Gaslighting: How to spot it and stop it

This article was last updated on 12 August 2020.

Gaslighting is a dangerously subtle form of one-to-one control, often so much harder to spot because it wears the charming face of your friend, lover, colleague or relation – and it’ll tell you it only wants the best for you.

The term was originally coined after a 1944 film ‘Gaslight’ portrayed a controlling marriage in which the husband manipulated his wife into doubting her own sanity. The term gaslighting has recently found notoriety again, thanks in part to the popularity of reality TV programmes.

To ‘gaslight’ someone is to make them constantly doubt themselves, their actions and their perception of reality. This behaviour can occur in any relationship, not just romantic ones, and is sustained over a period of time. If a victim of gaslighting raises legitimate concerns about their treatment, their abuser may turn the tables on them, deflecting any responsibility for how they feel.

Watch Psychologist Honey Langcaster-James explain how to spot red flags, and the difference between unintentional and malicious gaslighting:

How to shut it down

  • Reach out. Talk to someone and get support on your side before challenging the behaviour.
  • Get an outsider’s perspective on the relationship. Seek out the validation that you are not going insane and you do know your own mind.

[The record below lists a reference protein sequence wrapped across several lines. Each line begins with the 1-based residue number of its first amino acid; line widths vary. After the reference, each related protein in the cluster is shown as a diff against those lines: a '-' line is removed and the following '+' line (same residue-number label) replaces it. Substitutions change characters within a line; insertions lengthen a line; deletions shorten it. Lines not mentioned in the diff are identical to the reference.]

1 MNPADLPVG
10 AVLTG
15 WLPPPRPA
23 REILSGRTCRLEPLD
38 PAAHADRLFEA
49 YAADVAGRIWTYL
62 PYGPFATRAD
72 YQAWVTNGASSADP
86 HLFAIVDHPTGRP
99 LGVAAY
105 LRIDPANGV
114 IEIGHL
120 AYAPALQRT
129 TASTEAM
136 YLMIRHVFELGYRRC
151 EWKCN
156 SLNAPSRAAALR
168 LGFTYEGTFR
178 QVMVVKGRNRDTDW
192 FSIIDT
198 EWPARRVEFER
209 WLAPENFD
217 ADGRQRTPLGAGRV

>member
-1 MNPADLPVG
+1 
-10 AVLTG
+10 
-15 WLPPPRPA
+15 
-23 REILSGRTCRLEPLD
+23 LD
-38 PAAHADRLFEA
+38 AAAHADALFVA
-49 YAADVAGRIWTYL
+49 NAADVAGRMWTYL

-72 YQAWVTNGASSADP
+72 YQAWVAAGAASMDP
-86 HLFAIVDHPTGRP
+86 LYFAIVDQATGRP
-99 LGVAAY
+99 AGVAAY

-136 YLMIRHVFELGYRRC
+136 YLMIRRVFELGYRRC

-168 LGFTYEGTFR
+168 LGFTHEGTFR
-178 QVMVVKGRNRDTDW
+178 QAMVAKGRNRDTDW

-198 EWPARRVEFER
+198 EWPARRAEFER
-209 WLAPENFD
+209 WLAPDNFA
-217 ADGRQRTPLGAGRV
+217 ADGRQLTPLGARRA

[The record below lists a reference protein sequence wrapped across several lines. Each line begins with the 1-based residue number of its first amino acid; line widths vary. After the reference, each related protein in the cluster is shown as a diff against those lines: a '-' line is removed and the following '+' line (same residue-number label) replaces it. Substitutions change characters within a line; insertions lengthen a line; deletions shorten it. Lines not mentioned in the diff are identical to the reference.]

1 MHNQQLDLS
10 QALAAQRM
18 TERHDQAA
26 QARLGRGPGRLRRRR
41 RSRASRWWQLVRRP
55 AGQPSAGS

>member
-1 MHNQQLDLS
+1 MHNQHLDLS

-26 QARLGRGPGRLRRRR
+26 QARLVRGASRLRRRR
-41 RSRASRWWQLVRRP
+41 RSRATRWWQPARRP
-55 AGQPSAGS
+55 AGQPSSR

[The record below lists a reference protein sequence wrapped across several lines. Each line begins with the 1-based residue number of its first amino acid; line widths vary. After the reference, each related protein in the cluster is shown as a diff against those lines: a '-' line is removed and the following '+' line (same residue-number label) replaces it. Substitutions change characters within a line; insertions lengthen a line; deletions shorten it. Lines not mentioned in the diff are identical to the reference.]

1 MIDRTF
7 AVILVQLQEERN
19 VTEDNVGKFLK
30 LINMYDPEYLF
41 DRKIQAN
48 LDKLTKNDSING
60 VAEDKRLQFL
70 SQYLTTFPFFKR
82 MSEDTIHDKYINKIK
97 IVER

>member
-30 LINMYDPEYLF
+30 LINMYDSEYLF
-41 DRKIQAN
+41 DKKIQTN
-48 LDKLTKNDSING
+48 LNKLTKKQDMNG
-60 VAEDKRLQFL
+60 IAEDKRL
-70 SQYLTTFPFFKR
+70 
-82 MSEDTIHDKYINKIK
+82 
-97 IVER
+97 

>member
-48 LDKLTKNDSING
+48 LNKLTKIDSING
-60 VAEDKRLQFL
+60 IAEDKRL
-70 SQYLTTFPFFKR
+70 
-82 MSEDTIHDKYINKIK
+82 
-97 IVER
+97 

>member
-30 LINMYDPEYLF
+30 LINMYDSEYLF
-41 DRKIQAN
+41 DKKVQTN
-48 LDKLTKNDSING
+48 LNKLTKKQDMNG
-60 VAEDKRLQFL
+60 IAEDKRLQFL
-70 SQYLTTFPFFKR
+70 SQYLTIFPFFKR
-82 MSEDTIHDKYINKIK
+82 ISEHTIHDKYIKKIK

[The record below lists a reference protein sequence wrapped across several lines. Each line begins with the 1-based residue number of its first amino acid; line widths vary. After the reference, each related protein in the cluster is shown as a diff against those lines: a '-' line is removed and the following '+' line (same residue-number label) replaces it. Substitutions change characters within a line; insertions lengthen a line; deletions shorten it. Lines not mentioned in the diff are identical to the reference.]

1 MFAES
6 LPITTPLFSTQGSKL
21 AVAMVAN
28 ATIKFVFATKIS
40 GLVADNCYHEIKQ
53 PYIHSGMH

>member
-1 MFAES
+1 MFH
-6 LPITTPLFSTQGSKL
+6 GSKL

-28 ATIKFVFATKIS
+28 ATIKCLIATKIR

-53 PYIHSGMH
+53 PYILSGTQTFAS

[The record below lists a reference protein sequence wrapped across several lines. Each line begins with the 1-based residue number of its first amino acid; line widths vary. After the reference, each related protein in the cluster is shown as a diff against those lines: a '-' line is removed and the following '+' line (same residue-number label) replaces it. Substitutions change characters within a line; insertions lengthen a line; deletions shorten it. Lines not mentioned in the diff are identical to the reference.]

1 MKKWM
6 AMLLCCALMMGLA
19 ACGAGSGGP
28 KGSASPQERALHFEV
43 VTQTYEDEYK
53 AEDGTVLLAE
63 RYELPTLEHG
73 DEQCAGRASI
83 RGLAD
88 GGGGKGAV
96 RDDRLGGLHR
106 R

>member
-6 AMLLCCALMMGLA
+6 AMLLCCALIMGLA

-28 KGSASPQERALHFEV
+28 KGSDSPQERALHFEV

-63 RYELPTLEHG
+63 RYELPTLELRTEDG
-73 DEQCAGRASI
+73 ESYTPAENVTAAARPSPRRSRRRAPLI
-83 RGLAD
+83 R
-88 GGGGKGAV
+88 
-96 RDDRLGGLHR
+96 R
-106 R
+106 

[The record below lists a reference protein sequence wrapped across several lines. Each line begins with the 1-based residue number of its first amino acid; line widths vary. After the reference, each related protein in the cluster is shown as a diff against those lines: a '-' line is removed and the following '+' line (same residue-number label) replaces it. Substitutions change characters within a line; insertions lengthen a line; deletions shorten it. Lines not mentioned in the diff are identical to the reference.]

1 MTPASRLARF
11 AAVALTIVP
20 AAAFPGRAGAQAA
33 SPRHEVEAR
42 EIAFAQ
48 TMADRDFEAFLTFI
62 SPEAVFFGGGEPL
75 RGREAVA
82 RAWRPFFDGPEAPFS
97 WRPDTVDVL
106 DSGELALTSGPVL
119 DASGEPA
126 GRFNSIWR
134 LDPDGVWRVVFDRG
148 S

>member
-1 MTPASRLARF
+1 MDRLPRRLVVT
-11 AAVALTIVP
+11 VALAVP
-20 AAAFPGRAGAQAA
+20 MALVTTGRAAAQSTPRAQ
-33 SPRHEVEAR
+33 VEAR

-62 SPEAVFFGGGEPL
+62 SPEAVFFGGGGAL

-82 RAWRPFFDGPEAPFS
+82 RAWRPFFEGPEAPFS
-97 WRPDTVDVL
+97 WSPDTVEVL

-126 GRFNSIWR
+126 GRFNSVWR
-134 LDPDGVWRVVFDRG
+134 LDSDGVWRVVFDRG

• Take space and take time for yourself. Find your own reality again.

Where to find support

If you have concerns about your relationship, visit Relate for more information, and to message a counsellor for support.

It is always good to speak to someone you trust about the issues you might be facing, no matter how big or small. Although it can be hard talking about relationships, everyone finds them challenging at times. So if you are experiencing difficulties, don’t feel ashamed or different and don’t feel you have to hide away from it.

If you are experiencing emotional or physical abuse, or are concerned about someone who is, you can speak to someone at SafeLives call the 24 hour Domestic Abuse helpline on 0808 2000 247.

Alternatively, you can speak confidentially to someone at Women’s Aid and Mankind, or visit their websites for more guidance and advice.

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